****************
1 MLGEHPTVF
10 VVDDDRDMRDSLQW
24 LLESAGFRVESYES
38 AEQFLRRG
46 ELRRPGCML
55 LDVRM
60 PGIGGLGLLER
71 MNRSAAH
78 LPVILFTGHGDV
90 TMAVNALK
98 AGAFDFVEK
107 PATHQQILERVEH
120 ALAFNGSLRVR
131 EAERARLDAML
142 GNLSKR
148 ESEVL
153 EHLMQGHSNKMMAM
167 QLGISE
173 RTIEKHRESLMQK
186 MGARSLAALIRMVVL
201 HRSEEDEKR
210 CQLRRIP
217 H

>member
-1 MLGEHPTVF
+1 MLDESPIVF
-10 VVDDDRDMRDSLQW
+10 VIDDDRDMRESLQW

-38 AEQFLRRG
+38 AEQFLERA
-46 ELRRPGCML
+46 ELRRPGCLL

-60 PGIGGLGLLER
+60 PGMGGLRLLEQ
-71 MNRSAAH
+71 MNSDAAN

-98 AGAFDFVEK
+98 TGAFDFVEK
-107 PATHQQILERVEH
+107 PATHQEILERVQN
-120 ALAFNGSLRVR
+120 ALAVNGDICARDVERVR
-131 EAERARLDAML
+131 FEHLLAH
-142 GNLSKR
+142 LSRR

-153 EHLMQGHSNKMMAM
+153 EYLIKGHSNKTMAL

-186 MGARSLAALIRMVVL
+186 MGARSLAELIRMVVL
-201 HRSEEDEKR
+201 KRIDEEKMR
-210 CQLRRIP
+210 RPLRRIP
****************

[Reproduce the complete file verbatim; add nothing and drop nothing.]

1 MLGEHPTVF
10 VVDDDRDMRDSLQW
24 LLESAGFRVESYES
38 AEQFLRRG
46 ELRRPGCML
55 LDVRM
60 PGIGGLGLLER
71 MNRSAAH
78 LPVILFTGHGDV
90 TMAVNALK
98 AGAFDFVEK
107 PATHQQILERVEH
120 ALAFNGSLRVR
131 EAERARLDAML
142 GNLSKR
148 ESEVL
153 EHLMQGHSNKMMAM
167 QLGISE
173 RTIEKHRESLMQK
186 MGARSLAALIRMVVL
201 HRSEEDEKR
210 CQLRRIP
217 H

>member
-1 MLGEHPTVF
+1 MLDESPIVF
-10 VVDDDRDMRDSLQW
+10 VIDDDRDMRESLQW

-38 AEQFLRRG
+38 AEQFLERA
-46 ELRRPGCML
+46 ELRRPGCLL

-60 PGIGGLGLLER
+60 PGMGGLRLLEQ
-71 MNRSAAH
+71 MNSDAAN

-98 AGAFDFVEK
+98 TGAFDFVEK
-107 PATHQQILERVEH
+107 PATHQEILERVQN
-120 ALAFNGSLRVR
+120 ALAVNGDICARDVERVR
-131 EAERARLDAML
+131 FEHLLAH
-142 GNLSKR
+142 LSRR

-153 EHLMQGHSNKMMAM
+153 EYLIKGHSNKTMAL

-186 MGARSLAALIRMVVL
+186 MGARSLAELIRMVVL
-201 HRSEEDEKR
+201 KRIDEEKMR
-210 CQLRRIP
+210 RPLRRIP